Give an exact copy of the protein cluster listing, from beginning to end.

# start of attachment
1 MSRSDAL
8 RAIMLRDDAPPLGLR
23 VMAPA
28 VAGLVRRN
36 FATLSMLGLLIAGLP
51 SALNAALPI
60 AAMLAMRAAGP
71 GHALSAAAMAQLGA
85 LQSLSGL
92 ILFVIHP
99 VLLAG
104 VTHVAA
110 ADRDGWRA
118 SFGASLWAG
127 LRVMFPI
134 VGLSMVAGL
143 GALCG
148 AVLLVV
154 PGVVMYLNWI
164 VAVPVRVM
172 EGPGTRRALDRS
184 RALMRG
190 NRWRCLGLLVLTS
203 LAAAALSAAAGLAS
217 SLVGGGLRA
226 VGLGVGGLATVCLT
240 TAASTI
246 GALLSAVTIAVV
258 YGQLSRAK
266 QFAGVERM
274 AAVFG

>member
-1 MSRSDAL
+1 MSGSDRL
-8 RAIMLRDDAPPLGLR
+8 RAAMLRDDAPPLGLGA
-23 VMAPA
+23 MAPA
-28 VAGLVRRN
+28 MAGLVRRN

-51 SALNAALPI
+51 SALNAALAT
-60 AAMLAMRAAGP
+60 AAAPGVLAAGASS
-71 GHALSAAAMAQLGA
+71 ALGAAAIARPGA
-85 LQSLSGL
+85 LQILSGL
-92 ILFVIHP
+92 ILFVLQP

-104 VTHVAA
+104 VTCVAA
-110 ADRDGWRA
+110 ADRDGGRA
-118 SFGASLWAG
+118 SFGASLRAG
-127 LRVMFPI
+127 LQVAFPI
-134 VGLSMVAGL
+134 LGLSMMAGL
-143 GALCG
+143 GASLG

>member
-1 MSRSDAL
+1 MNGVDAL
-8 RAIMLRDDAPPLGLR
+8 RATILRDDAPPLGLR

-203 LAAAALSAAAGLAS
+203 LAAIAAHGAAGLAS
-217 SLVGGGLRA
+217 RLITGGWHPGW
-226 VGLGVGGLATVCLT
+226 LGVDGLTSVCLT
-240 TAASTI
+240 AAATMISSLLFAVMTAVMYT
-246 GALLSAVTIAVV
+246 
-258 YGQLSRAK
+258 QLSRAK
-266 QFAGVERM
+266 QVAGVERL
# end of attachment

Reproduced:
1 MSRSDAL
8 RAIMLRDDAPPLGLR
23 VMAPA
28 VAGLVRRN
36 FATLSMLGLLIAGLP
51 SALNAALPI
60 AAMLAMRAAGP
71 GHALSAAAMAQLGA
85 LQSLSGL
92 ILFVIHP
99 VLLAG
104 VTHVAA
110 ADRDGWRA
118 SFGASLWAG
127 LRVMFPI
134 VGLSMVAGL
143 GALCG
148 AVLLVV
154 PGVVMYLNWI
164 VAVPVRVM
172 EGPGTRRALDRS
184 RALMRG
190 NRWRCLGLLVLTS
203 LAAAALSAAAGLAS
217 SLVGGGLRA
226 VGLGVGGLATVCLT
240 TAASTI
246 GALLSAVTIAVV
258 YGQLSRAK
266 QFAGVERM
274 AAVFG

>member
-1 MSRSDAL
+1 MSGSDRL
-8 RAIMLRDDAPPLGLR
+8 RAAMLRDDAPPLGLGA
-23 VMAPA
+23 MAPA
-28 VAGLVRRN
+28 MAGLVRRN

-51 SALNAALPI
+51 SALNAALAT
-60 AAMLAMRAAGP
+60 AAAPGVLAAGASS
-71 GHALSAAAMAQLGA
+71 ALGAAAIARPGA
-85 LQSLSGL
+85 LQILSGL
-92 ILFVIHP
+92 ILFVLQP

-104 VTHVAA
+104 VTCVAA
-110 ADRDGWRA
+110 ADRDGGRA
-118 SFGASLWAG
+118 SFGASLRAG
-127 LRVMFPI
+127 LQVAFPI
-134 VGLSMVAGL
+134 LGLSMMAGL
-143 GALCG
+143 GASLG

>member
-1 MSRSDAL
+1 MNGVDAL
-8 RAIMLRDDAPPLGLR
+8 RATILRDDAPPLGLR

-203 LAAAALSAAAGLAS
+203 LAAIAAHGAAGLAS
-217 SLVGGGLRA
+217 RLITGGWHPGW
-226 VGLGVGGLATVCLT
+226 LGVDGLTSVCLT
-240 TAASTI
+240 AAATMISSLLFAVMTAVMYT
-246 GALLSAVTIAVV
+246 
-258 YGQLSRAK
+258 QLSRAK
-266 QFAGVERM
+266 QVAGVERL